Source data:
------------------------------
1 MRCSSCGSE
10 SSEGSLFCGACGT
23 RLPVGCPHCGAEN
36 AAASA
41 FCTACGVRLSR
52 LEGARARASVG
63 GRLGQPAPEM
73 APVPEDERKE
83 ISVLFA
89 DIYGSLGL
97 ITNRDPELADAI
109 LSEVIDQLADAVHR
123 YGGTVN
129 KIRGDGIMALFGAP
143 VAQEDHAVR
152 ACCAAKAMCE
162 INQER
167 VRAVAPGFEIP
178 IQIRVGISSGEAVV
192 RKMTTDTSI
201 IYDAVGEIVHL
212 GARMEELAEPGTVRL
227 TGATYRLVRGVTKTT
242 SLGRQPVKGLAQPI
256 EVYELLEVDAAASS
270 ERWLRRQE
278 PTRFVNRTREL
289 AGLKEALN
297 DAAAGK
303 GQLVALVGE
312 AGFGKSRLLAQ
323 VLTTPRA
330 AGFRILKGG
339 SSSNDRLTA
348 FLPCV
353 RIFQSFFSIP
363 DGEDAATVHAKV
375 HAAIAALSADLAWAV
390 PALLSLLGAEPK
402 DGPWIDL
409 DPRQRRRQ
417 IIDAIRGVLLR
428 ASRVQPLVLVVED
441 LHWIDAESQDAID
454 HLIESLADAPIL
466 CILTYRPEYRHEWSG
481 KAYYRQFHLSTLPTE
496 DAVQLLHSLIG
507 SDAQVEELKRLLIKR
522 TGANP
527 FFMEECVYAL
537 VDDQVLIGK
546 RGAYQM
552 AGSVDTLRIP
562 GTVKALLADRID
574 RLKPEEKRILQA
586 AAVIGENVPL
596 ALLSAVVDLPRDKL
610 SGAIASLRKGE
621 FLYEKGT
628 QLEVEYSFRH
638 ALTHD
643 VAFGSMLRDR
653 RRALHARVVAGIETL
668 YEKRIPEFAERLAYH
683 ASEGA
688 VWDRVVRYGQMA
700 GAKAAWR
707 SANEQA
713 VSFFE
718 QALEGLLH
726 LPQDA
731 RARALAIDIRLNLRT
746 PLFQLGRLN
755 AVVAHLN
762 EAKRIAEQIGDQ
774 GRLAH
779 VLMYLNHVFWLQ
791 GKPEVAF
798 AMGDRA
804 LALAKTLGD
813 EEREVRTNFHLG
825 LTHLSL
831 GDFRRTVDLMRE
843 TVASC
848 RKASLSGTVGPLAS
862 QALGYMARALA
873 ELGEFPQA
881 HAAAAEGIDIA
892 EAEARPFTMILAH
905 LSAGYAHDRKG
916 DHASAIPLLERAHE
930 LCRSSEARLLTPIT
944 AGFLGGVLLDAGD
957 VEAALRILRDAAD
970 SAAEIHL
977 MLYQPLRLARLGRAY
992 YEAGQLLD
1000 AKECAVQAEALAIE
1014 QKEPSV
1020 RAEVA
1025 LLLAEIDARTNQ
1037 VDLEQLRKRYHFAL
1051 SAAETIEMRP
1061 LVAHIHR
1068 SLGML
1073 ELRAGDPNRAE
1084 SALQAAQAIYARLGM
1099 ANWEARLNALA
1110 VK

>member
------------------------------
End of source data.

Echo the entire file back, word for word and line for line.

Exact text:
1 MRCSSCGSE
10 SSEGSLFCGACGT
23 RLPVGCPHCGAEN
36 AAASA
41 FCTACGVRLSR
52 LEGARARASVG
63 GRLGQPAPEM
73 APVPEDERKE
83 ISVLFA
89 DIYGSLGL
97 ITNRDPELADAI
109 LSEVIDQLADAVHR
123 YGGTVN
129 KIRGDGIMALFGAP
143 VAQEDHAVR
152 ACCAAKAMCE
162 INQER
167 VRAVAPGFEIP
178 IQIRVGISSGEAVV
192 RKMTTDTSI
201 IYDAVGEIVHL
212 GARMEELAEPGTVRL
227 TGATYRLVRGVTKTT
242 SLGRQPVKGLAQPI
256 EVYELLEVDAAASS
270 ERWLRRQE
278 PTRFVNRTREL
289 AGLKEALN
297 DAAAGK
303 GQLVALVGE
312 AGFGKSRLLAQ
323 VLTTPRA
330 AGFRILKGG
339 SSSNDRLTA
348 FLPCV
353 RIFQSFFSIP
363 DGEDAATVHAKV
375 HAAIAALSADLAWAV
390 PALLSLLGAEPK
402 DGPWIDL
409 DPRQRRRQ
417 IIDAIRGVLLR
428 ASRVQPLVLVVED
441 LHWIDAESQDAID
454 HLIESLADAPIL
466 CILTYRPEYRHEWSG
481 KAYYRQFHLSTLPTE
496 DAVQLLHSLIG
507 SDAQVEELKRLLIKR
522 TGANP
527 FFMEECVYAL
537 VDDQVLIGK
546 RGAYQM
552 AGSVDTLRIP
562 GTVKALLADRID
574 RLKPEEKRILQA
586 AAVIGENVPL
596 ALLSAVVDLPRDKL
610 SGAIASLRKGE
621 FLYEKGT
628 QLEVEYSFRH
638 ALTHD
643 VAFGSMLRDR
653 RRALHARVVAGIETL
668 YEKRIPEFAERLAYH
683 ASEGA
688 VWDRVVRYGQMA
700 GAKAAWR
707 SANEQA
713 VSFFE
718 QALEGLLH
726 LPQDA
731 RARALAIDIRLNLRT
746 PLFQLGRLN
755 AVVAHLN
762 EAKRIAEQIGDQ
774 GRLAH
779 VLMYLNHVFWLQ
791 GKPEVAF
798 AMGDRA
804 LALAKTLGD
813 EEREVRTNFHLG
825 LTHLSL
831 GDFRRTVDLMRE
843 TVASC
848 RKASLSGTVGPLAS
862 QALGYMARALA
873 ELGEFPQA
881 HAAAAEGIDIA
892 EAEARPFTMILAH
905 LSAGYAHDRKG
916 DHASAIPLLERAHE
930 LCRSSEARLLTPIT
944 AGFLGGVLLDAGD
957 VEAALRILRDAAD
970 SAAEIHL
977 MLYQPLRLARLGRAY
992 YEAGQLLD
1000 AKECAVQAEALAIE
1014 QKEPSV
1020 RAEVA
1025 LLLAEIDARTNQ
1037 VDLEQLRKRYHFAL
1051 SAAETIEMRP
1061 LVAHIHR
1068 SLGML
1073 ELRAGDPNRAE
1084 SALQAAQAIYARLGM
1099 ANWEARLNALA
1110 VK

>member